During Level 28 with the blinds at 60,000/120,000/20,000, Rettenmaier raised to 280,000 from the small blind and Schulman shoved for approximately 2.7 million from the big blind. Rettenmaier called and tabled the {8-Clubs}{8-Spades}. Schulman held the {A-Clubs}{5-Spades}. It's important to note that during four-handed action, Rettenmaier had been playing super aggressive and really putting his big stack to use. After a board of {K-Clubs}{J-Diamonds}{2-Diamonds}{5-Hearts}{3-Diamonds} ran out, Schulman was out the door in fourth place for $256,235.

After collecting Schulman's chips, Rettenmaier had a commanding lead with 11.575 million in chips to Ktorza's 2.025 million and Mizrachi's 1.625 million. One would think things would be rather routine from here, but they were far from it.

Just four hands after Schulman went out, Ktorza doubled through Rettenmaier. Rettenmaier had ramped up the aggression even more during three-handed play and was really attacking the two shorter stacks knowing the money jumps were big (around $400,000 between second and third and also first and second). Action folded to him in the small blind on the 113th hand and Rettenmaier moved all in. Ktorza called with the {K-Spades}{10-Spades} and was dominating the {10-Diamonds}{9-Hearts} for Rettenmaier. Rettenmaier's face struck a puzzling look as he wondered why Ktorza would call. At any rate, the board ran out {6-Clubs}{6-Hearts}{4-Hearts}{Q-Spades}{4-Spades} and Ktorza doubled up.

Then just two hands later, Ktorza doubled through Rettenmaier again. This time, Rettenmaier jammed all in over the top of Ktorza's raise with the {5-Clubs}{5-Spades}. Ktorza called with the {8-Clubs}{8-Spades} and held up after the board ran out {K-Spades}{9-Spades}{7-Clubs}{K-Clubs}{3-Clubs}. It was now an entirely different ball game as Ktorza had pulled even with Rettenmaier and Mizrachi was the one severely short.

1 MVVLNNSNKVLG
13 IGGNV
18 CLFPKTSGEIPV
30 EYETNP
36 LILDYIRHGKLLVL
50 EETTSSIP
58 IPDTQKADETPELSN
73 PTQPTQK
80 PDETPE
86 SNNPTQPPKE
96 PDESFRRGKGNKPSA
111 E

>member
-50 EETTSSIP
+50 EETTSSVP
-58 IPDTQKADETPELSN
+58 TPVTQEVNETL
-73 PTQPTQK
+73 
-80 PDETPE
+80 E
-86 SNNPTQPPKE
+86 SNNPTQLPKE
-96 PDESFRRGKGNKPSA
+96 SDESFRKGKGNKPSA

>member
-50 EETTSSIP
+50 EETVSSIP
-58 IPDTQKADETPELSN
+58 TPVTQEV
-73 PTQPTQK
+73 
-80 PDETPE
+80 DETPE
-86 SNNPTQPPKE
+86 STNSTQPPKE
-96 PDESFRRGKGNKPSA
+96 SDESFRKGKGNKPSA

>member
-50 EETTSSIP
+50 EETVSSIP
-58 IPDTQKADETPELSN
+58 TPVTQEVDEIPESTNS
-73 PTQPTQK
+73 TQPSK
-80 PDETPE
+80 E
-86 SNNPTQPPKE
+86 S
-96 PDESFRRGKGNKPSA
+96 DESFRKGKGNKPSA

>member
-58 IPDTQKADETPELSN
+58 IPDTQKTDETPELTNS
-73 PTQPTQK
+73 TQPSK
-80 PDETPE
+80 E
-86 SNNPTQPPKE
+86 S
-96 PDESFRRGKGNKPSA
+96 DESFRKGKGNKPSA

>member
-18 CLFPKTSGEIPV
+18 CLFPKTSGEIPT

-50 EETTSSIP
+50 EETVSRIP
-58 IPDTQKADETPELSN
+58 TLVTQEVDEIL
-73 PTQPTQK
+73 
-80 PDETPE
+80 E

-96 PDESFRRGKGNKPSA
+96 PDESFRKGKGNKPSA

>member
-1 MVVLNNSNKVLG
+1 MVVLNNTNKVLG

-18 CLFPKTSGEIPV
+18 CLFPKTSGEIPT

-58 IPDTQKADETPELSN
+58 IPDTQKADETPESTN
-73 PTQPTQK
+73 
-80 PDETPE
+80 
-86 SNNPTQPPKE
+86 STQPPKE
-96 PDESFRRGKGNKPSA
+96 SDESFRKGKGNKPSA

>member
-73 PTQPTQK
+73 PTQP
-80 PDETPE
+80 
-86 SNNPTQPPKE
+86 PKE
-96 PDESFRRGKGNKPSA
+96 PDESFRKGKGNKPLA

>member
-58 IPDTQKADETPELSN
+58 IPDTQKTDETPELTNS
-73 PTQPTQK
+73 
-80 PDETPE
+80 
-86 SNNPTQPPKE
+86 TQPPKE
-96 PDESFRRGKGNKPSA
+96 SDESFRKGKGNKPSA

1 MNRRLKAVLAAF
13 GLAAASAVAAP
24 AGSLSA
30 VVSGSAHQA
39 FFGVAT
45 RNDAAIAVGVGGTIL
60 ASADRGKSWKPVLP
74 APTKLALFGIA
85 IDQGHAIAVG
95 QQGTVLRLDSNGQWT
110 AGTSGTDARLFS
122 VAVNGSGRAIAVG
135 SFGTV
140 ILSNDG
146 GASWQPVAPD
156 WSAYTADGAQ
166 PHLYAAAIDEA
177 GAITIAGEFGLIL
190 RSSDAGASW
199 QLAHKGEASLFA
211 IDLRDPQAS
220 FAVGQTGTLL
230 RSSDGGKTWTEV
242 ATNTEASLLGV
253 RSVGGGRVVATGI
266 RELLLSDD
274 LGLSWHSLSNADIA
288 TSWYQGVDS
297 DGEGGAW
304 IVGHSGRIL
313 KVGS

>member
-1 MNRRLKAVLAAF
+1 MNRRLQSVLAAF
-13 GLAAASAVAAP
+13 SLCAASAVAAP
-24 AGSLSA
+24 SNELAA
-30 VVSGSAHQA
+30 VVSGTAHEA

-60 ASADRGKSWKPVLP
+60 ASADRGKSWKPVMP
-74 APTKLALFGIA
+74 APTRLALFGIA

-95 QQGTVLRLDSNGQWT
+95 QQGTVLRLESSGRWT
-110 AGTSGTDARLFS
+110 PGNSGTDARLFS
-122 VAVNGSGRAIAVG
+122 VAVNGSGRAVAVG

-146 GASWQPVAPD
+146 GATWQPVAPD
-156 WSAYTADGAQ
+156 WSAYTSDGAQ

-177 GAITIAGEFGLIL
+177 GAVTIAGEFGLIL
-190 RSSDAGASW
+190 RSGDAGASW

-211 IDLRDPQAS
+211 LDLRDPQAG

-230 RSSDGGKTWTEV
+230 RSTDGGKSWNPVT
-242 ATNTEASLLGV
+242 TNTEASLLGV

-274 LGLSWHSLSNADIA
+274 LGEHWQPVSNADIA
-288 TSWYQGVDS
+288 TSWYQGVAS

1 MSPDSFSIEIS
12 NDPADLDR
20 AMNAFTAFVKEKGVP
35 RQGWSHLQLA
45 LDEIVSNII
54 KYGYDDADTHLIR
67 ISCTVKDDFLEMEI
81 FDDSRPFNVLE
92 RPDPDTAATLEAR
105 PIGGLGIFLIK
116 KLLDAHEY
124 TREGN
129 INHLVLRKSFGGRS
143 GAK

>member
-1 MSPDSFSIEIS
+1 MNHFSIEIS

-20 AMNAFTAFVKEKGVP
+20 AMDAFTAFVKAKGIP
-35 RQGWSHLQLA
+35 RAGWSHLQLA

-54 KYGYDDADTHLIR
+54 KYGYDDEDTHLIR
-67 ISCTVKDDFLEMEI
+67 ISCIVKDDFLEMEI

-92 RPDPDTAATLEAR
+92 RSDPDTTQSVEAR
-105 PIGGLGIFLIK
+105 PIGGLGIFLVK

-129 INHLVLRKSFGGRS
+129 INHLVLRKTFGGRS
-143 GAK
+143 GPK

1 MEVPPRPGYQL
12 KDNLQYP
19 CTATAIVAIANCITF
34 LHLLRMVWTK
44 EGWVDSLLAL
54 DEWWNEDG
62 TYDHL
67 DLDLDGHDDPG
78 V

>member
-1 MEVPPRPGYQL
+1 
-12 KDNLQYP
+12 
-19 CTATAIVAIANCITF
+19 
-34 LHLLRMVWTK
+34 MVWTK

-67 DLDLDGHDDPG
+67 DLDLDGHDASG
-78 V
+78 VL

On the very next hand with the blinds still at 75,000/150,000/25,000 in Level 29, Mizrachi was all in with the {3-Hearts}{3-Spades} against the {A-Diamonds}{10-Hearts} for Rettenmaier. An {A-Spades}{Q-Spades}{10-Spades}{10-Diamonds}{A-Hearts} board gave Rettenmaier a full house and eliminated Mizrachi in third place. Although Mizrachi missed out on his third WPT title, he did score $424,618.

When heads-up play began, Rettenmaier held 8.55 million in chips to Ktorza's 6.675 million. Only 13 big blinds separated the two and it was a long back-and-forth battle ahead.

On the 120th hand, Ktorza took the chip lead for the first time. He then pulled away with a big pot worth over four million in the 130th hand of play, but Rettenmaier didn't give up. He kept himself together and exchanged blows with Ktorza before doubling up to even on the 151st hand. Then, the madness began to ensue.